During the next few weeks, Associate Professor Chris Hamstra is teaching several sessions on leadership and communication (Authentic and Servant-leadership, leadership life-stories, etc.) at Bifröst University in Iceland. Chris is documenting his time in Iceland in a series of articles to be featured on his LinkedIn page and on the DU Hub.
This is the third article in the series.
- Article 1 – Connecting Across Borders
- Article 2 – Engaging the Paradox
Iceland 2017: Global Learning Connecting In One Place
It is a good day of learning when the hiking boots are dirty.
Bifrost University sits in the shadow of the long-dormant volcano, Grabrok. After a day of back-and-forth discussions inside I joined three of my new faculty colleagues outside. Our after-dinner hike took us up a new path where we talked about the different geologic features and a variety of other subjects. I wanted to take this short post to wrap up the week. This short(er) post are a few thoughts about global learning with new faculty and student colleagues.
New Learning – Faculty Colleagues
This first week has been a wonderful mix of thoughts and perspectives as a facilitator of learning.
To quickly review, I subscribe to a perspective of self-directed learning where adults are encouraged to seek opportunities to grow in their knowledge and skills. Resources come from in and out of the classroom. For me, authentic dialogue is an important aspect.
This week I have had the opportunity to engage with faculty from around the world and contribute to a common cause of learning in this environment. I have worked side-by-side with faculty members from Iceland, Germany, and the Netherlands.
I learned the unique mix of management and teaching from Einar. Harriet and Claudia challenged me with conversations about gender in leadership, but also shared the possibilities. Frank has gently taught me about particle physics, big data analytics and encouraged my work in complexity.
A common theme through our conversations centered on passion as a key resource for faculty to effectively engage student colleagues. Each of us are excited about our specific subject. More importantly we are eager to see learners do well.
Even though we come from different institutions, the similar issue of identity seemed to surface among our learners. Many of our students enter the learning environment with no idea who they are, who they want to be, or how they want to contribute. While we brainstormed a few ideas within our specific contexts, I wonder how we can help students find not just a career but their calling in life?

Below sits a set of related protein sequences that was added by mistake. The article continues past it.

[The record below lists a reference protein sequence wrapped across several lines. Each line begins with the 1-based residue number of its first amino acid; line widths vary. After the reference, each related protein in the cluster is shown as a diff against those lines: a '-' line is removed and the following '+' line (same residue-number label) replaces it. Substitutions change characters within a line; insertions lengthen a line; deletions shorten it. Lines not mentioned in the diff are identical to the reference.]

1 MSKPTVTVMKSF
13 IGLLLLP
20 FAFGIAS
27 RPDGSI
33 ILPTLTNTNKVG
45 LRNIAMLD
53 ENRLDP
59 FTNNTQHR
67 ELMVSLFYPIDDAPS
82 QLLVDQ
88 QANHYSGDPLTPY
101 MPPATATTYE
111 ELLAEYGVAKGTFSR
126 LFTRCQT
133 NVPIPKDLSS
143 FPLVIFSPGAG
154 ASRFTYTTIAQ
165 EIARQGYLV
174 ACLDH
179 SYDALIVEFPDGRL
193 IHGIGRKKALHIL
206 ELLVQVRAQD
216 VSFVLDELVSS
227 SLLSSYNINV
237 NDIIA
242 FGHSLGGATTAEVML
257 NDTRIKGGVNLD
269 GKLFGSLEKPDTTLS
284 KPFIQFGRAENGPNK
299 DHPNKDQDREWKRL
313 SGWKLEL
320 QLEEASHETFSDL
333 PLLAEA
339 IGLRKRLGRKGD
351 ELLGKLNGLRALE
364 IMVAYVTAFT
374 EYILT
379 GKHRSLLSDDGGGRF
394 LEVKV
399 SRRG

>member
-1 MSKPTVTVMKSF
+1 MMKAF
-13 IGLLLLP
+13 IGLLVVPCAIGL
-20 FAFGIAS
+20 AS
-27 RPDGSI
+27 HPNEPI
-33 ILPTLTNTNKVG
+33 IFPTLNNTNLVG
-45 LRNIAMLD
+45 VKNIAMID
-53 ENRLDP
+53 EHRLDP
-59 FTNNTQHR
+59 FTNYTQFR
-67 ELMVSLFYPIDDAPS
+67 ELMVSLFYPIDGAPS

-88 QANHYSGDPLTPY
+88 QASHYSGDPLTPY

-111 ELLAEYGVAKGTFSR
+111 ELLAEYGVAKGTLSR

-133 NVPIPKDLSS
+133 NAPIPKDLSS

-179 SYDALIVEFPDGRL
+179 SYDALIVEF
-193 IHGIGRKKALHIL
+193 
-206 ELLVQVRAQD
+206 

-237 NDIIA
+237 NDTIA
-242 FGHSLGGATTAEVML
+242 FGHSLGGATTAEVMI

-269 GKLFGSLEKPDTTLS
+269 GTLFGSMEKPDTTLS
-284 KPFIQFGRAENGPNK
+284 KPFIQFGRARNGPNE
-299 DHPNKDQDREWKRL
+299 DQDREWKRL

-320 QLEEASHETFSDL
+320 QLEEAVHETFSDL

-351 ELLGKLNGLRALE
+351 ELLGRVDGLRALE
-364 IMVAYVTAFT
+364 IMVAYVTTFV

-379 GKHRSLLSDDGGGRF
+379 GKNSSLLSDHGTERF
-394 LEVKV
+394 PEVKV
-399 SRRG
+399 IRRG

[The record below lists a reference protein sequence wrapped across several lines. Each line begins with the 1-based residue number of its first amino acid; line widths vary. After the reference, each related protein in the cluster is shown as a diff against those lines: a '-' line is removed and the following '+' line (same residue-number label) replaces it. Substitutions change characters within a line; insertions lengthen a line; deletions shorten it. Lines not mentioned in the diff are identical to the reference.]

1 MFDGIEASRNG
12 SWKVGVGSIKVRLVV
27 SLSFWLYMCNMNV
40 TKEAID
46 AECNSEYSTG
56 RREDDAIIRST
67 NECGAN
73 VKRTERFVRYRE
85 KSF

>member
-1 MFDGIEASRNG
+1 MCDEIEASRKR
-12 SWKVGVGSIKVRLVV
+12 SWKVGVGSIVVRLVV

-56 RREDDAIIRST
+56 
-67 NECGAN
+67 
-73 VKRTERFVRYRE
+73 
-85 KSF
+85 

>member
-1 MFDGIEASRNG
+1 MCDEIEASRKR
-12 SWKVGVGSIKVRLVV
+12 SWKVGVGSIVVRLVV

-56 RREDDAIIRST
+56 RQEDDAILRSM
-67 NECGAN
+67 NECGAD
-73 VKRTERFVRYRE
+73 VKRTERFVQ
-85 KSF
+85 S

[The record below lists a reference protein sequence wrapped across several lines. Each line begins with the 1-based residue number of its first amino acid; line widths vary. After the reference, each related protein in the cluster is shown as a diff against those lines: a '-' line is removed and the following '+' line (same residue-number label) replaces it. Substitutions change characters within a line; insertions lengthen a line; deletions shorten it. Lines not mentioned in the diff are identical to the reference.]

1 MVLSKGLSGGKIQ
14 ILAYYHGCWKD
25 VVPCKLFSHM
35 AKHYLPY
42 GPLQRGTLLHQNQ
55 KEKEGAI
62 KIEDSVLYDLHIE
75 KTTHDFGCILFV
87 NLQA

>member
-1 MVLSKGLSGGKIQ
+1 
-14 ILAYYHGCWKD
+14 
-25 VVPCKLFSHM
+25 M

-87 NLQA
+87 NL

New Learning – Student Colleagues
This week I worked side-by side with student colleagues from close by (Canada, New York, Washington D.C.) but have also engaged with India, Italy, Greece, Spain, Columbia, Brazil, and others. These students seem to have a love to explore, take initiative, and discover new insights. For me the learning from these students has been an absolute joy. Students have been teaching students and students have been teaching me. One of new student connections has taken up learning the Dutch language because her roommate speaks the language fluently.
In our sessions about leadership life-stories I sensed an acceptance of narrative as a viable addition to generate knowledge and learning across cultures. Even when two distinct backgrounds shared their stories, a common theme was discovered. I learned from my Greek student that the ongoing dialogue, prompted further self-reflection for internal learning.
Getting personal for a moment with my learning, this week has been a confidence boost that there seems to be some acceptance of storytelling in our personal and professional lives. Funny that I had to travel over 6,000 miles to get this confirmation that anecdote and analysis can work together. I will take these conversations and experiences forward about leadership life-stories to see where the next step might go.
New Learning – Environment
It is a good day when the brain and body have been engaged in the learning environment. I learned this simple but important truth from my friend Charlie Bunker.
Two final lessons for me. The picture you see above is from the top of the dormant volcano Grabrok. Within 10 kilometers there are three mountain tops with unique styles of rock. The picture below is from another spot very close that shows very clear examples of the different strata carved by the glaciers during the ice age. It is cool to me that the earth is angled in a way that shows how the ice moved and flowed from this volcanic area.
I try and draw a correlation to my life through these observations. In some way there have been a variety of “times” in my life. I seek, by the grace of God, to keep slowly moving forward. An encouragement is for you to keep taking your steps no matter the time or space in life.
A final thought, as I understand the word Bifrost comes from the Nordic language and was used to describe a burning bridge that shows up as a rainbow. This thought circles back for me to the initial post of this adventure, the opportunity to connect as individuals across cultures.
Edited Note: Just after posting the original version of this post, our car ride brought us through the heart of this section of west Iceland. The following picture is just one that was captured.
As we finish up Week #1 at Bifrost University in Iceland I can use a variety of different adjectives. None would fully describe the sights, sounds, and feelings of this initial week. I am thankful for this wonderful opportunity to serve and humbled by what still needs to be learned.
I want to end this first week with a line of thought heard from the students and summarized by me: “The world connecting in Iceland.”